Her name was Jakelin Caal Maquin. She had traveled with her father from a rural indigenous community in Guatemala’s impoverished Alta Verapaz region.
They were among a group of 163 migrants detained by Border Patrol agents the night of December 6 — three days after her birthday — in a remote area of the New Mexico desert, officials said.
Two days later, 7-year-old Jakelin was dead, Customs and Border Protection’s officials said Friday. She had vomited and stopped breathing while in Border Patrol custody. Jakelin later went into cardiac arrest and suffered brain swelling at a Texas hospital.
“Without the lifesaving measures undertaken by Border Patrol, this child would have likely died in the desert alone without any medical care whatsoever,” a Department of Homeland Security official said Friday. “The entire department is heartbroken by this loss of life.”
The department’s Inspector General’s office is investigating the death and said its findings will be released publicly. The US government officials spoke on a conference call with reporters and insisted they not be identified by name.
The 163 migrants included 50 unaccompanied minors
Jakelin and her father, Nery Gilberto Caal, 29, hailed from the Mayan Q’eqchi’ community of Raxruhá, said Tekandi Paniagua, Guatemalan general counsel in Del Río, Texas.
They were part of a group of undocumented immigrants loaded onto a bus at 4:30 a.m. December 7 at a Customs and Border Protection operating base near the Antelope Wells port of entry in New Mexico, the CBP said. The immigrants included about 50 unaccompanied minors.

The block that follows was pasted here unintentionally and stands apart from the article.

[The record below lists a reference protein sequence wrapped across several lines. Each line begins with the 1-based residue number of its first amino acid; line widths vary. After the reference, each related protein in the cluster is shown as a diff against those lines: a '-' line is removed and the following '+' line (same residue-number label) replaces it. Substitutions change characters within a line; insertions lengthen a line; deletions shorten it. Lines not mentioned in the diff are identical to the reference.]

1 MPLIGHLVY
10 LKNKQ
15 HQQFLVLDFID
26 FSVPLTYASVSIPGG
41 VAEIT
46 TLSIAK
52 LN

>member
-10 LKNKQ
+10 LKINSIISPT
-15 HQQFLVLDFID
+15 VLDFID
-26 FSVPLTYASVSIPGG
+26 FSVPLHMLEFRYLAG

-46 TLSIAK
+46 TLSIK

One of four agents involved in the detention conducted an initial screening, including an interview and observation to determine whether medical care was needed, according to CBP. The screening revealed no health issues, the agency said. Her father also claimed the girl was healthy on a government form.
“Our agents are almost always outnumbered in the middle of the night,” the CBP official said. “There is no indication that it was a lack of attention that resulted in this. The questions were asked. The observations were made and there was no indication that she had any health conditions.”
The unaccompanied minors were the first to be transported by bus to a Border Patrol station about 95 miles away in Lordsburg, New Mexico, the agency said.
When the bus departed the operating base about 12:20 a..m., the other migrants — including Jakelin and her father — were held inside the sally port of the Antelope Wells Port of Entry and given access to food, water, and restrooms, according to CBP.